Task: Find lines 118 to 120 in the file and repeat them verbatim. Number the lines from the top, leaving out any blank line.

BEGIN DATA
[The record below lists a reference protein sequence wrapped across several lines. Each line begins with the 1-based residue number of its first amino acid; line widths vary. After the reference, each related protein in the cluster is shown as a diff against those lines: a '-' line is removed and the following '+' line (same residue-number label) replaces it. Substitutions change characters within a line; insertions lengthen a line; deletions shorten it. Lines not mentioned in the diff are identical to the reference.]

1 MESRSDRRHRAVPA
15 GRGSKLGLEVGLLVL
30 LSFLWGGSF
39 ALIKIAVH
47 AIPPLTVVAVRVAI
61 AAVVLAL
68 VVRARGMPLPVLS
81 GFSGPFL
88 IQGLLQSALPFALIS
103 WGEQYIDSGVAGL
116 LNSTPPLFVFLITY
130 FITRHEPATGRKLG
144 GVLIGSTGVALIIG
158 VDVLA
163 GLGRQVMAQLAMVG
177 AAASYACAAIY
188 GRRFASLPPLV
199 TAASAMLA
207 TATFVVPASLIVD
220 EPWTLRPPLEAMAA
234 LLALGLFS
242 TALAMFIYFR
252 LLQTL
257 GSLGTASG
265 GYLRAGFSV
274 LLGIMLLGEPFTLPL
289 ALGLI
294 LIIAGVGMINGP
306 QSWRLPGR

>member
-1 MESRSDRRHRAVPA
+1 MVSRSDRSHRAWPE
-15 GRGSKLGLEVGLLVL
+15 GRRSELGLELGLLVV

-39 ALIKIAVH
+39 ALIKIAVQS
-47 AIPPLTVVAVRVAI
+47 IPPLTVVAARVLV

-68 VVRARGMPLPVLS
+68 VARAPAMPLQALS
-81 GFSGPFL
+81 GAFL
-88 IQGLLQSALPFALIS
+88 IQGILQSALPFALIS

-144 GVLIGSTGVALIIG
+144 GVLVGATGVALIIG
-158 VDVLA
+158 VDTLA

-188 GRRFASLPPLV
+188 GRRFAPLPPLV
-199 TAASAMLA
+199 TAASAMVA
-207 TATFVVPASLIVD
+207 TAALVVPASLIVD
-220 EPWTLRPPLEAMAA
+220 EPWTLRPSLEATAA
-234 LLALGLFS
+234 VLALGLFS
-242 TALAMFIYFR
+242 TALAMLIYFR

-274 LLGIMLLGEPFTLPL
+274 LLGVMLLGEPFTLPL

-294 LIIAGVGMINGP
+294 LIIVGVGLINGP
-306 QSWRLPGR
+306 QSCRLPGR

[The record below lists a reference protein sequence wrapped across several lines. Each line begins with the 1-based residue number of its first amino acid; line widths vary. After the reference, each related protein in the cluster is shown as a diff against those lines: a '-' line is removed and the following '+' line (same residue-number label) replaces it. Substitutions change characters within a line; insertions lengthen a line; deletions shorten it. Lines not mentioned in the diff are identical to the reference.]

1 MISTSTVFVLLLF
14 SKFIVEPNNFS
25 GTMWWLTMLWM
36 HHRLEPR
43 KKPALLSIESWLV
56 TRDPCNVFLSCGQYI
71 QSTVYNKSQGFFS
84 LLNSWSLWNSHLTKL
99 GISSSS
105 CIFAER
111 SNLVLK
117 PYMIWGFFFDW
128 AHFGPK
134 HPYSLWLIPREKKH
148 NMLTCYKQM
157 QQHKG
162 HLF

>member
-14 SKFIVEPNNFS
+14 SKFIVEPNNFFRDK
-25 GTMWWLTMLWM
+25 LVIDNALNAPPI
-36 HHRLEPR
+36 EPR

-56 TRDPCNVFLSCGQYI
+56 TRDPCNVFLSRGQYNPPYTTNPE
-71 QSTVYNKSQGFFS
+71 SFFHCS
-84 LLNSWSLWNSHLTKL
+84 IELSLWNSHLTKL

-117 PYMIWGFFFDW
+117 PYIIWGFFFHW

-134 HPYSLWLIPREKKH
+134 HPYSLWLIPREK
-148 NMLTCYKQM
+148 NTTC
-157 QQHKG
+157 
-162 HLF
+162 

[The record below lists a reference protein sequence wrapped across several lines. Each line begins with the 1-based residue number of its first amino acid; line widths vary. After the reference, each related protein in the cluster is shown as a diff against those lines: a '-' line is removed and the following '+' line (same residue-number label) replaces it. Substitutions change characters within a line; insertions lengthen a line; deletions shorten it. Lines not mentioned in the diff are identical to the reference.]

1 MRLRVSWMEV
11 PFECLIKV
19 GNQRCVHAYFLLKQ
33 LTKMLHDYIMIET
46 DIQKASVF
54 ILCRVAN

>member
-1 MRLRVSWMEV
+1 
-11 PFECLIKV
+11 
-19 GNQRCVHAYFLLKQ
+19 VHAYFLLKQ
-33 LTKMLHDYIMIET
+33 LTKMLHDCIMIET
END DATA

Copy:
+1 
-11 PFECLIKV
+11 